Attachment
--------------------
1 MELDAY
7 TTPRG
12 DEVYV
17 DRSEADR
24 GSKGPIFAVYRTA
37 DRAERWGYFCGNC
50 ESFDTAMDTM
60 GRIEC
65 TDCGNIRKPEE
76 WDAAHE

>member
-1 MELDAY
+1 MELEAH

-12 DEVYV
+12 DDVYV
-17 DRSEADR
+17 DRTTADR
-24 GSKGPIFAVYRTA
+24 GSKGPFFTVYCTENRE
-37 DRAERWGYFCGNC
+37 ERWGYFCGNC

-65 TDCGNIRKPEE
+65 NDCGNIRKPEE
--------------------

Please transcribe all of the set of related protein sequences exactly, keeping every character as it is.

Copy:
1 MELDAY
7 TTPRG
12 DEVYV
17 DRSEADR
24 GSKGPIFAVYRTA
37 DRAERWGYFCGNC
50 ESFDTAMDTM
60 GRIEC
65 TDCGNIRKPEE
76 WDAAHE

>member
-1 MELDAY
+1 MELEAH

-12 DEVYV
+12 DDVYV
-17 DRSEADR
+17 DRTTADR
-24 GSKGPIFAVYRTA
+24 GSKGPFFTVYCTENRE
-37 DRAERWGYFCGNC
+37 ERWGYFCGNC

-65 TDCGNIRKPEE
+65 NDCGNIRKPEE